In one embodiment, the user interface further comprises an Internet communication application, the Internet communication application comprising a pointer the at least some information in a field of the Internet communication application.

One embodiment described comprises a sidebar, offered to an Internet user by a content provider, the sidebar comprising: user interface displaying computer code, the user interface displaying computer code configured to display an information sharing button in a slidesheet of the sidebar, the sidebar comprising at least one application module, the application module having an associated function and comprising at least one user selectable area, the slidesheet being generated in response to the user selecting the at least one user selectable area, and displaying information related to the associated function of the application module, the information sharing button being associated with an Internet communication application; user selection detection computer code, the user selection detection computer code configured to detect a selection of the information sharing button by the user; and initiation computer code, the initiation computer code configured to initiate a communication of at least some of the information displayed in the slidesheet via the Internet communication application associated with the button.

In one embodiment, the sidebar further comprises transmission computer code, the transmission computer code configured to transmit at least some of the information from the sidebar to the Internet communication application. In one embodiment, the Internet communication application is an application separate from the sidebar. In one embodiment, the Internet communication application is another application module of the sidebar.

Other objects and features of the invention will become apparent from the following detailed description, considering in conjunction with the accompanying drawing figures. It is understood however, that the drawings are designed solely for the purpose of illustration and not as a definition of the limits of the invention.

BRIEF DESCRIPTION OF THE DRAWING FIGURES

The drawing figures are not to scale, are merely illustrative, and like reference numerals depict like elements throughout the several views.

FIG. 1 illustrates a desktop comprising a sidebar implemented according to one embodiment of the invention.

FIG. 2 illustrates a sign in slidesheet implemented according to one embodiment of the invention.

FIG. 3 illustrates an instant message application module in a sidebar implemented according to one embodiment of the invention displaying a full open state.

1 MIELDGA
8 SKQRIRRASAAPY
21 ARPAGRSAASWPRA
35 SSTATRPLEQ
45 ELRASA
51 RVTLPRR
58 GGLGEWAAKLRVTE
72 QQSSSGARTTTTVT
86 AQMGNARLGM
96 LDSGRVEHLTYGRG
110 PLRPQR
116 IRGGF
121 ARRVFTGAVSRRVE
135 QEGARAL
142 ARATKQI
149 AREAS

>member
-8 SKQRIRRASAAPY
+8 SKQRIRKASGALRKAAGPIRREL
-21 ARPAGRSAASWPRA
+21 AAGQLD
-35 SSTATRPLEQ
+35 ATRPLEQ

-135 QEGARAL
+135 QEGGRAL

FIG. 4 illustrates an instant message application module in a sidebar implemented according to one embodiment of the invention displaying a preferred open state.

FIG. 5 illustrates an email application module in a sidebar implemented according to one embodiment of the invention displaying a preferred open state.

FIG. 6 illustrates an editable slidesheet implemented according to one embodiment of the invention.

FIG. 7 illustrates a targeted advertisement in a sidebar and a targeted advertisement in a slidesheet implemented according to one embodiment of the invention.

FIG. 8 illustrates application modules implemented according to one embodiment of the invention, the application modules comprising a whole number of items.

FIG. 9 illustrates an email application module implemented according to one embodiment of the invention.

FIG. 10 illustrates an email “compose” slidesheet implemented according to one embodiment of the invention.

FIG. 11 illustrates a community activity updating application module implemented according to one embodiment of the invention.

FIG. 12 illustrates a photo application module implemented according to one embodiment of the invention.

FIG. 13 illustrates a slidesheet comprising easily accessible sharing buttons displayed on the same slidesheet as shareable media.

FIG. 14 illustrates a system implemented according to one embodiment of the invention.

FIG. 15 illustrates a sidebar-building method implemented according to one embodiment of the invention.

FIG. 16 illustrates a method for displaying an application module in a sidebar based on a display state of the application module.

FIG. 17 illustrates an application module information updating method implemented according to one embodiment of the invention.

FIG. 18 illustrates a targeted advertisement selection method implemented according to one embodiment of the invention.

FIG. 19 illustrates a method for displaying a whole number of items in application modules of a sidebar.

FIG. 20 illustrates an email application implemented according to one embodiment of the invention.

FIG. 21 illustrates a community activity updating application implemented according to one embodiment of the invention.

FIG. 22 illustrates a photo displaying method implemented according to one embodiment of the invention.

FIG. 23 illustrates a photo sharing method implemented according to one embodiment of the invention.

FIG. 24 illustrates a method for displaying sharing buttons with a shareable media implemented according to one embodiment of the invention.

DETAILED DESCRIPTION OF EXEMPLARY EMBODIMENTS

There will now be shown and described in connection with the attached drawing figures several embodiments of a sidebar and methods for providing the same.

The term Internet as used herein, unless otherwise specified expressly or by context, is intended to have a broad non-limiting definition, and refers, without limitation, to a global computer network and/or any other group or subgroup of computers or other computing devices communicatively coupled together.